If a mother understands the process of lactation, she will be able to
recognize and implement measures that can help solve many
breastfeeding problems, such as oversupply and low milk supply.
How Does it all Start?
At the beginning, the
hormones that are produced by pregnancy, start to change and grow your
milk ducts; they start getting ready for breastmilk production, by
increasing in number and by branching out with clusters of alveoli on the ends.
During your pregnancy, just half way through, your endocrine control system will start to trigger the making of
colostrum and your milk supply will start to "come in" 30-40 hours after giving birth
to your baby. This process may take longer in mothers who have had a c-section delivery.
Your baby’s tummy is so small at this stage, that he/she only
needs a few drops of colostrum with every feed to be satisfied.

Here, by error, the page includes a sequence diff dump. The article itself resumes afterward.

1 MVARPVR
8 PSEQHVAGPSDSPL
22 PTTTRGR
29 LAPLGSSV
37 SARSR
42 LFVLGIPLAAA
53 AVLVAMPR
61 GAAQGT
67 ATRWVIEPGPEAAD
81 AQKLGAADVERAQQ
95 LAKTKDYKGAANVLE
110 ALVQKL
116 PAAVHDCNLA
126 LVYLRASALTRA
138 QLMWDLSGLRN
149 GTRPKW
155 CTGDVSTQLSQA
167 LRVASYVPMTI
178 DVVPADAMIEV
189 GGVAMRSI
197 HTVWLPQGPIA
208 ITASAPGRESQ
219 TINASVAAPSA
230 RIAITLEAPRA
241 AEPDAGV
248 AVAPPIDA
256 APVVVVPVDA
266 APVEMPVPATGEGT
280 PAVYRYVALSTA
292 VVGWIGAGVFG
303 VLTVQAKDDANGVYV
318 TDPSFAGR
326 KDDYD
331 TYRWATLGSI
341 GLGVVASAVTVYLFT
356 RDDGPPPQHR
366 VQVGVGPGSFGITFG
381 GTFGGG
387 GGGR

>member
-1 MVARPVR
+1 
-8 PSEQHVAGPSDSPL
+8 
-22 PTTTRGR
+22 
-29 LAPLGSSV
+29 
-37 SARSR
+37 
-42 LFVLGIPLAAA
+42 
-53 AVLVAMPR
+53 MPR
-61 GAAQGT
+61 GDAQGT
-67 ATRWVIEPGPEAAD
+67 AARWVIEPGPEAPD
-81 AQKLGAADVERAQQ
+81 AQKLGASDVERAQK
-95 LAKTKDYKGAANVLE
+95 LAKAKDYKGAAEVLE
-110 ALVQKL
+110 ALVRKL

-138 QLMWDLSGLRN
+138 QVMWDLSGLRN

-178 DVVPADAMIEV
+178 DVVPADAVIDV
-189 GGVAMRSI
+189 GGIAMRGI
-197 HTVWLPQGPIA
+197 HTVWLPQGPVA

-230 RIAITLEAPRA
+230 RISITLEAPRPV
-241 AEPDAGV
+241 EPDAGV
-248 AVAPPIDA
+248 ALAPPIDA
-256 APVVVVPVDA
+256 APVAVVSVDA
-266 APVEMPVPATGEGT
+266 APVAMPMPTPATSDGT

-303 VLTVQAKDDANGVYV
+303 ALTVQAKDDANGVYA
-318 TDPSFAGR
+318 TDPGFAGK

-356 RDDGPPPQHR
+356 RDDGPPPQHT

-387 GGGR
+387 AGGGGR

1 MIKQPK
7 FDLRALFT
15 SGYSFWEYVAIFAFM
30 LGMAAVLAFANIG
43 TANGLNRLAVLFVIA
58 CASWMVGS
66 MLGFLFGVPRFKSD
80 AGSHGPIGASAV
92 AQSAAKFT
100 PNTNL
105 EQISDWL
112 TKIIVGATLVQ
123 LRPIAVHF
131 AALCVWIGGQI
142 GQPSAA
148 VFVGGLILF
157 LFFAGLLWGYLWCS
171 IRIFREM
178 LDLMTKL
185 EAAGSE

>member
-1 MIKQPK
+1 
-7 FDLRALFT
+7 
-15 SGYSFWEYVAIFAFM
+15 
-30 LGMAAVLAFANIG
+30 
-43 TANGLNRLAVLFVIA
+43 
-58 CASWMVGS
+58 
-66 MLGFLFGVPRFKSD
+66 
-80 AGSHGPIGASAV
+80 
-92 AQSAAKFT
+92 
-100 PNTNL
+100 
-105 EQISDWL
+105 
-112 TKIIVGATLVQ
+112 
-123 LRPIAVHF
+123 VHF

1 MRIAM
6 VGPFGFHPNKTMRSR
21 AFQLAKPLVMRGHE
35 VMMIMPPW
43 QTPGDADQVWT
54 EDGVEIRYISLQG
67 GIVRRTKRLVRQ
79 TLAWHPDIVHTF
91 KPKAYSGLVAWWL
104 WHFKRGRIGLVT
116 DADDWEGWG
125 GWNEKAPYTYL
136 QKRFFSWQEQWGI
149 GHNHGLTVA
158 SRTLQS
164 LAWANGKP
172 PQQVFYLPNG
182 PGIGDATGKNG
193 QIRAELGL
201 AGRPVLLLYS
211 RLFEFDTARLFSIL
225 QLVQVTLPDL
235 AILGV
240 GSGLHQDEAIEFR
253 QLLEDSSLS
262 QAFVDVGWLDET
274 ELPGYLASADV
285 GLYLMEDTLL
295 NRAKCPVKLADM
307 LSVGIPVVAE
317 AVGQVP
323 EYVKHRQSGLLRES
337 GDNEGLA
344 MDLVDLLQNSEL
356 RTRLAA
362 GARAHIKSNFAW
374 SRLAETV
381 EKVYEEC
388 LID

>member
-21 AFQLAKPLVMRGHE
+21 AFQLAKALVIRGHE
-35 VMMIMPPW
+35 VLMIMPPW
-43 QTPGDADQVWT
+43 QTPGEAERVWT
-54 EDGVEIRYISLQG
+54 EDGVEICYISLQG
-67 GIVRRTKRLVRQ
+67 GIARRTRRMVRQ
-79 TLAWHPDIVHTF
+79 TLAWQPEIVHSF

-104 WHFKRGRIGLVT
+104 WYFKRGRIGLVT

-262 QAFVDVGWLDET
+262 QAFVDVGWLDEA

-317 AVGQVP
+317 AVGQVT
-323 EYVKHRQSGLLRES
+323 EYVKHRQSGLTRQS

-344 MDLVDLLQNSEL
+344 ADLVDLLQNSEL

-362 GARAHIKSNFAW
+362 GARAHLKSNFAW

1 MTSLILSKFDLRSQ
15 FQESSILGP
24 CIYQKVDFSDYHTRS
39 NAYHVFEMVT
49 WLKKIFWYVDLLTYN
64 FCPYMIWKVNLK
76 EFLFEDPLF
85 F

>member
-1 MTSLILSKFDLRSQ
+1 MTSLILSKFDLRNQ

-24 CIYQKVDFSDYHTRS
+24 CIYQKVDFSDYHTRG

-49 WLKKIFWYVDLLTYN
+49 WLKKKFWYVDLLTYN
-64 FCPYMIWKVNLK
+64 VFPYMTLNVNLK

A mother's body will usually not produce milk before the baby is born, as the levels of
progesterone are too high, but once she delivers the placenta, the levels
of progesterone will drop. The high level of prolactin then triggers
copious milk production “lactogenesis 2"
A mother should
start to breastfeed her baby as soon as possible, as this will trigger the release of Prolactin and therefore trigger increased breast milk production.
Mothers only start to feel the increased breast fullness 2 – 3 days after birth. (Up to 5 days in Moms who have had a c-section, or who have various issues such as PCOS or diabetes)
When your body is signaled to start producing milk, the hormone Oxytocin is released, and this causes the milk to be pushed out of the
After lactogenesis 2, there is a switch to your autocrine
system. This process of milk production is called lactogenesis 3. This
is the maintenance stage of milk production, in which breastmilk
production is controlled via supply and demand. The more baby drinks,
the more milk the mother will produce.